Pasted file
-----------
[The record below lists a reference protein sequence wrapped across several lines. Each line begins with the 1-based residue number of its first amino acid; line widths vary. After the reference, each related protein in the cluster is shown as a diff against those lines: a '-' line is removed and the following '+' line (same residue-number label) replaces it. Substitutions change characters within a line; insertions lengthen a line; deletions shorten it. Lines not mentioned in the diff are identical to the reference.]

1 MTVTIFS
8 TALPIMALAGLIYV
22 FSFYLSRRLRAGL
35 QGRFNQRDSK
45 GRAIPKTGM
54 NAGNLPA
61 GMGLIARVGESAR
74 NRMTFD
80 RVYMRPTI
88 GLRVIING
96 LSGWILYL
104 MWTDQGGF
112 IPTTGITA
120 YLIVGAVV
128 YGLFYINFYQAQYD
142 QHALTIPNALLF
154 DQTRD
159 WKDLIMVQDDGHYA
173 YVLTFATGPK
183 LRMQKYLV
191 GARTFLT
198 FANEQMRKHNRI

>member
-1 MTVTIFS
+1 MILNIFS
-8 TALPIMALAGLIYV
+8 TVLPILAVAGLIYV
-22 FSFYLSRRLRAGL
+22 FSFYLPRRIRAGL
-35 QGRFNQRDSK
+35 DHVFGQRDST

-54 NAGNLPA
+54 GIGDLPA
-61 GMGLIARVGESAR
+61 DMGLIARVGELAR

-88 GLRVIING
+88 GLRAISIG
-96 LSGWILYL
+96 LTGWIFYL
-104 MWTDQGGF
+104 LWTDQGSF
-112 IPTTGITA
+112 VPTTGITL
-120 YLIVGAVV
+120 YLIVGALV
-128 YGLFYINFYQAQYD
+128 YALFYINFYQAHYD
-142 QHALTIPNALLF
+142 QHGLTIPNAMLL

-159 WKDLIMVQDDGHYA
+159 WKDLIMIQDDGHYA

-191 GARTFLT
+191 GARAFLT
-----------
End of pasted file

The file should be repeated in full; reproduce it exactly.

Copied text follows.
[The record below lists a reference protein sequence wrapped across several lines. Each line begins with the 1-based residue number of its first amino acid; line widths vary. After the reference, each related protein in the cluster is shown as a diff against those lines: a '-' line is removed and the following '+' line (same residue-number label) replaces it. Substitutions change characters within a line; insertions lengthen a line; deletions shorten it. Lines not mentioned in the diff are identical to the reference.]

1 MTVTIFS
8 TALPIMALAGLIYV
22 FSFYLSRRLRAGL
35 QGRFNQRDSK
45 GRAIPKTGM
54 NAGNLPA
61 GMGLIARVGESAR
74 NRMTFD
80 RVYMRPTI
88 GLRVIING
96 LSGWILYL
104 MWTDQGGF
112 IPTTGITA
120 YLIVGAVV
128 YGLFYINFYQAQYD
142 QHALTIPNALLF
154 DQTRD
159 WKDLIMVQDDGHYA
173 YVLTFATGPK
183 LRMQKYLV
191 GARTFLT
198 FANEQMRKHNRI

>member
-1 MTVTIFS
+1 MILNIFS
-8 TALPIMALAGLIYV
+8 TVLPILAVAGLIYV
-22 FSFYLSRRLRAGL
+22 FSFYLPRRIRAGL
-35 QGRFNQRDSK
+35 DHVFGQRDST

-54 NAGNLPA
+54 GIGDLPA
-61 GMGLIARVGESAR
+61 DMGLIARVGELAR

-88 GLRVIING
+88 GLRAISIG
-96 LSGWILYL
+96 LTGWIFYL
-104 MWTDQGGF
+104 LWTDQGSF
-112 IPTTGITA
+112 VPTTGITL
-120 YLIVGAVV
+120 YLIVGALV
-128 YGLFYINFYQAQYD
+128 YALFYINFYQAHYD
-142 QHALTIPNALLF
+142 QHGLTIPNAMLL

-159 WKDLIMVQDDGHYA
+159 WKDLIMIQDDGHYA

-191 GARTFLT
+191 GARAFLT